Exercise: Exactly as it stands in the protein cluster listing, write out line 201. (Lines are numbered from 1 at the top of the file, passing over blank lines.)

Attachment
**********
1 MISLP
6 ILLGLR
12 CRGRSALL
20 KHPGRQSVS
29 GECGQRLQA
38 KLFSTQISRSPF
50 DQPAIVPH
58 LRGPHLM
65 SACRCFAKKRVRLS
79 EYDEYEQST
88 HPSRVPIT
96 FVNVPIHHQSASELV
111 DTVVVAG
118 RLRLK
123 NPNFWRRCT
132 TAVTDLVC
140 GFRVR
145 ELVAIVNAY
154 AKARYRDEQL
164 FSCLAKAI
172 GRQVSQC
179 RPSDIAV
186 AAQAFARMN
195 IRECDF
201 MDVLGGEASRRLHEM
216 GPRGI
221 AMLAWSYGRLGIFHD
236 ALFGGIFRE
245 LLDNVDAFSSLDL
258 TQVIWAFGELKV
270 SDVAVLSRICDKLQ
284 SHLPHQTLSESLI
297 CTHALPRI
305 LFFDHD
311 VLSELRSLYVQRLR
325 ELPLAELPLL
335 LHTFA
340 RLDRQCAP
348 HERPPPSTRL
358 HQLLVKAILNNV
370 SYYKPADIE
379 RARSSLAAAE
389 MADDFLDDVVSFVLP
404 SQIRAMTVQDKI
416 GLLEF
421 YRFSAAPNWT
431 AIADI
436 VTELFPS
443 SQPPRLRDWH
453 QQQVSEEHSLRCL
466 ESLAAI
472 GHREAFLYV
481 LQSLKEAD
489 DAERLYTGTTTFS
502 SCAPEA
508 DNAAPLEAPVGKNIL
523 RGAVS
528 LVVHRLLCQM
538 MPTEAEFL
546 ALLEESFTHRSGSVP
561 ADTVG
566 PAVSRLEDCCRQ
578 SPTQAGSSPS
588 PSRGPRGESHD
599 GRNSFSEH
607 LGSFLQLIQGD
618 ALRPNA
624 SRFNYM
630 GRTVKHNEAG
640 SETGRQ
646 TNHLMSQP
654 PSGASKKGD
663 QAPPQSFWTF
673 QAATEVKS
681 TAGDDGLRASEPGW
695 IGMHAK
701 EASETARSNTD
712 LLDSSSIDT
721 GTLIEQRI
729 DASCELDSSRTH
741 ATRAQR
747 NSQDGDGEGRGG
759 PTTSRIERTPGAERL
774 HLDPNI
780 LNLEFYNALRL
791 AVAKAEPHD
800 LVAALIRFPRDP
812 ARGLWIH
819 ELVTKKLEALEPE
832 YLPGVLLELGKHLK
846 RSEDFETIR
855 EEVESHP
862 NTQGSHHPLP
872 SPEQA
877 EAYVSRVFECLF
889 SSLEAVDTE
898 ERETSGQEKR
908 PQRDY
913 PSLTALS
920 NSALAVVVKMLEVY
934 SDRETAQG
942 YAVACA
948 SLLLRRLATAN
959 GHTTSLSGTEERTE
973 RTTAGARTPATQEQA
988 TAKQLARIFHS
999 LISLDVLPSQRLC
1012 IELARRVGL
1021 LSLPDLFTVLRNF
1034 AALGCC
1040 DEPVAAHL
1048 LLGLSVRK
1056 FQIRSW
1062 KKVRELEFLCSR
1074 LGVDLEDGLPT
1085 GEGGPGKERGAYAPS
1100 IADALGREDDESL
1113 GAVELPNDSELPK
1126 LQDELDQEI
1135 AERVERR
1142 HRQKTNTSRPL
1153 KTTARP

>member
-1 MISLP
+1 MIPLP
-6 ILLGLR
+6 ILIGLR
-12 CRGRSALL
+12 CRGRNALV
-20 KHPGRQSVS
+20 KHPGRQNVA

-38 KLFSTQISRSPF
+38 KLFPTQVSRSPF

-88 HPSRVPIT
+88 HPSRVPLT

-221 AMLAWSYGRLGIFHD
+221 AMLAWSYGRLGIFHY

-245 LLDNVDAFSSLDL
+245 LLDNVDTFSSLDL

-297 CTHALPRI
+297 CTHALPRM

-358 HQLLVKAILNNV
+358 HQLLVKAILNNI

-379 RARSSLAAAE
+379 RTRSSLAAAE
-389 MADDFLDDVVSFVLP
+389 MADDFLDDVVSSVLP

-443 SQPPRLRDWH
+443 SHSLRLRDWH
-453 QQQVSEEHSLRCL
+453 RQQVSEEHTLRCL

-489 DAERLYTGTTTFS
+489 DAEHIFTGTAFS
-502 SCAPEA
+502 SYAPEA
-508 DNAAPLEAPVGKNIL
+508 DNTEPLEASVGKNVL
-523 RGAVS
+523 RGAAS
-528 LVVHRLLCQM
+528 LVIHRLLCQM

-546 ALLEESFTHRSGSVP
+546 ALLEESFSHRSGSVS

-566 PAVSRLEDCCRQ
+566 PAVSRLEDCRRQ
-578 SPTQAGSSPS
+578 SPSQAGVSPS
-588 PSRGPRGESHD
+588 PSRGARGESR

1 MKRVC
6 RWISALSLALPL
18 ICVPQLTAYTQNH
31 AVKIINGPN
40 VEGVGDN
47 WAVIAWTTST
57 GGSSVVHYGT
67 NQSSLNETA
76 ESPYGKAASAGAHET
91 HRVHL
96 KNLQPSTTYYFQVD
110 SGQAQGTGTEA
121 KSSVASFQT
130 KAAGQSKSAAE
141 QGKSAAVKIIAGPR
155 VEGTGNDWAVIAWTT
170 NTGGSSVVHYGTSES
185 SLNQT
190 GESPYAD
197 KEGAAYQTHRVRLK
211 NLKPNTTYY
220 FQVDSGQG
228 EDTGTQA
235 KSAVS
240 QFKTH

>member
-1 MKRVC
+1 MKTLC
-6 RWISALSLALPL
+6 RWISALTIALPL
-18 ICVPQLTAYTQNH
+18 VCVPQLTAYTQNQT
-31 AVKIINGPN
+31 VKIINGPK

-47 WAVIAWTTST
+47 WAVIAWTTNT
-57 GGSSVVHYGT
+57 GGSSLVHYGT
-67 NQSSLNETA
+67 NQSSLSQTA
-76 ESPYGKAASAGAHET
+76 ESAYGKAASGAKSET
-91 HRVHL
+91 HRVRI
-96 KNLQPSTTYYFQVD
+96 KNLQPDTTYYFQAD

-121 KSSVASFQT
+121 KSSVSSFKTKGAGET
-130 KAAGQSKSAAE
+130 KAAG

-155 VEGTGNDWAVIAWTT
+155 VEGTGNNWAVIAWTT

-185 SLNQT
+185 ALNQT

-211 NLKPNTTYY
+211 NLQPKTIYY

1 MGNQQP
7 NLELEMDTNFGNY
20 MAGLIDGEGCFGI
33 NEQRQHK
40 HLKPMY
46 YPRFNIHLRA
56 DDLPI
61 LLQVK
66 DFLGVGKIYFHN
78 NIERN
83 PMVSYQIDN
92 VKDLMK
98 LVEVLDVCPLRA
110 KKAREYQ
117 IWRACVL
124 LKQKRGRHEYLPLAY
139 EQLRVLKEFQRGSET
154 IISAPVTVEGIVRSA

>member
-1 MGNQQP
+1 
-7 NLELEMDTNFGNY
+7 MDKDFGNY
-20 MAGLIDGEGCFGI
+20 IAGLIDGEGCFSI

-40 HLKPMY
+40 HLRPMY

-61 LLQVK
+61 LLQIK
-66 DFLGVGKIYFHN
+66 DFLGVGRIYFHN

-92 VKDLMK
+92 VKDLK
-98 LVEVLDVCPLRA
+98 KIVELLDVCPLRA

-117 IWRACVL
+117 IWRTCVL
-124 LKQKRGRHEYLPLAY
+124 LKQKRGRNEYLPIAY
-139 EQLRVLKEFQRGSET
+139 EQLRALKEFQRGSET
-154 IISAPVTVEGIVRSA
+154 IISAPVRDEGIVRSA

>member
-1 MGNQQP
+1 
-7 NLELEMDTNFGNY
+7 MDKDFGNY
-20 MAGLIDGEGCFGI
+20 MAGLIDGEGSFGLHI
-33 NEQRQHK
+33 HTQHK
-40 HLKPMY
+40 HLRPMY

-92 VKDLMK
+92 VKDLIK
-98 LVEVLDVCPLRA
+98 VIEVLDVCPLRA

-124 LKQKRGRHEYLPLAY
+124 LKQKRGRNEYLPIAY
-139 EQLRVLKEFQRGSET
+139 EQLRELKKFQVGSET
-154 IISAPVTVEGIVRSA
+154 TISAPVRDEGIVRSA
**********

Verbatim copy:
+18 VCVPQLTAYTQNQT